10 Songs to Wean You Off Radio Music
1. TV on The Radio: Wolf Like Me
"Brooklynites' third full-length and major label debut is dense, kaleidoscopic, and challenging, both the band's finest record and a highlight of 2006." - PitchforkBut this sense of despair isn't here from the beginning from the song. Song begins with a short tingle and an almost optimistic drum beat. However transition into the darker half is done so masterfully its impossible to notice and looking back, when you listen to the song for the third or the fourth time you notice the first signs of forthcoming mood already entwined with the very first notes.
2. The Decemberists: Mariner's Revenge Song
|By Sage Ross - Own work, CC BY-SA 3.0|
Mariner is the best example of the Decemberists' delicate handling of sharp contrast between the topic and the mood of the song. The lyrics describe to you an utmost tragedy in vein of Pinocchio and Moby Dick, majority of which happens inside whale's belly. All of this is accompanied by a cherfull melody of accordion, which reminds you more of an old seaside tavern than of the grave tale of revenge.
"Upright bass, steel guitar, accordion, and piano all weave their way into their sound, and that versatility is something they rely heavily on." - Punknews
This contrast isn't jaring however, even though it is explicit. You don't even notice it until you pay it some attention and this noticing gives many depths to this song.
3. The Flaming Lips: Yoshimi Battles the Pink Robots Part 1
Now this is a genuiely cheerful song, filled with hope. It's also quite actual, not due to inevitable robotic apocalypse (which, lets face it, is impossible at best/worst), but due to panicky anticipation of it, which isn't going to bear any fruit.
"Yoshimi is a delightful iridescent bomb of buoyant electronics, imaginary Japanese animé and plaintive vocal surrender." - Rolling Stone
But even if next few years prove me wrong and evil robots start waging war against us, some Yoshimi will probably rise up to the task (sadly quite possibly leading to atomic winter).
4. Lo Tom: Covered Wagon
Even though the music is good it's topped in greatness by the minimalistic and visibly artifical album cover, cuteness of which luckily doesn't wander too far into the uncanny valley."A loveless couple sits in a hotel room with champagne and a joint, wondering where everything went wrong but unwilling to say a word to each other." - Pitchfork
5. Dillon: Thirteen Thirtyfive
Narrative is occasionally broken in almost post-modernist fashion by a line or two, for example with "you turn my legs into spaghetti", which forces you to see that this narrative is still art, that it's still artifical."The implicit moody balladry in a song like Thirteen Thirty-Five is balanced by how the feeling of finger snaps gives a warm, fuzzy kick," - AllMusic
6. John Frusciante: Wayne
|By Edimilson Neto, CC BY 2.0|
Imagine a 10 minutes long guitar solo, which without words captures an entire symphony of feelings. This is Frusciante's Wayne, a loving tribute to a friend.
"John Frusciante has released a lengthy, darkly emotional rumination, written for a friend that went back to the guitarist’s days in the Red Hot Chili Peppers. Wayne Forman, tragically, died before he could hear this tribute." - Something Else!
Give it a listen if you ever believed that you need words to express emotions, or even if you believed that words are better for this porpuse than just notes, connected together in deep insightful sequnces, entwined into a complex net of a life-long affection, coloured by a melancholic anticipation of loss.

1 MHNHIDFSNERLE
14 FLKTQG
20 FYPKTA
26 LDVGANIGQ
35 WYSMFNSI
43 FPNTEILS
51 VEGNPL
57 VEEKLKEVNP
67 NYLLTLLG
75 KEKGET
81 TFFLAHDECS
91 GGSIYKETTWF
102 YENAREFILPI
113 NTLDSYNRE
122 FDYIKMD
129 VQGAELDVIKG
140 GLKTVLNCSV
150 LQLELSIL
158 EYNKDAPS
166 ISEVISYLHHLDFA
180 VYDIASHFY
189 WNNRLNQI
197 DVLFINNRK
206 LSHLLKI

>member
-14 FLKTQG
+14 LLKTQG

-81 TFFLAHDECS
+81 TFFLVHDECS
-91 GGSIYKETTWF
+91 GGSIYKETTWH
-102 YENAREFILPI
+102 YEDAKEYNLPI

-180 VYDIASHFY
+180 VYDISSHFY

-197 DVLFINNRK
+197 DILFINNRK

7. Neutral Milk Hotel: In The Aeroplane over the sea
This NMH's song can best be described by just two words: carpe diem, live in the moment, for the moment before you didn't have what you have now, and in the next one you will already lose it.
"In the Aeroplane Over the Sea is a personal album but not in the way you expect. It's not biography. It's a record of images, associations, and threads; no single word describes it so well as the beautiful and overused 'kaleidoscope.'" - Pitchfork
It isn't pure carpe diem however, for it is a bit retrospective, cherishing the previous moment, which was and reliving it.
8. Mogwai: Take Me Somewhere Nice
Another overused word is "atmospheric", but this song can't be described by any other word.
"it can be magical, the mood is set with the first few notes then sent off in different directions without ever telling you that its doing so." - Sputnikmusic
It's overaching feel is the one you feel when you are doubting the reality of your memories, when you are imagining them as false. It's a deeply melancholic feel, yet sweet, for when all your memories are (imagined as) false anything is possible.
9. Alvvays: Archie Marry Me
|By Paul Hudson, CC BY 2.0|
Magical, just magical is probably enough to describe this song.
Alvvays truly knows how to capture the deeply contrasting nature of our generation(s)."Such quarterlife-crisis concerns—the bane a generation that, as one song puts it, feels like it’s “too late to go out, too young to stay in”—are natural preoccupations for a band of twentysomethings that is the very product of upheaval and a clean-slate reset. " - Pitchfork
10. Gogol Bordello: Undestructable
"In many ways, the fact that they ooze the same kind of stinky, trash-soaked, Greek-pizza-joint-coffee-tastin, Canal Street-on-a-high-summer-afternoon aroma through just a band in a room is even more amazing than the cut-and-paste J.U.F. record. (If not quite as thrilling.) Gogol don't play funk, but they sure are funky. And no one, not even Greg Norton, has a better mustache in rock than Hutz." - Pitchfork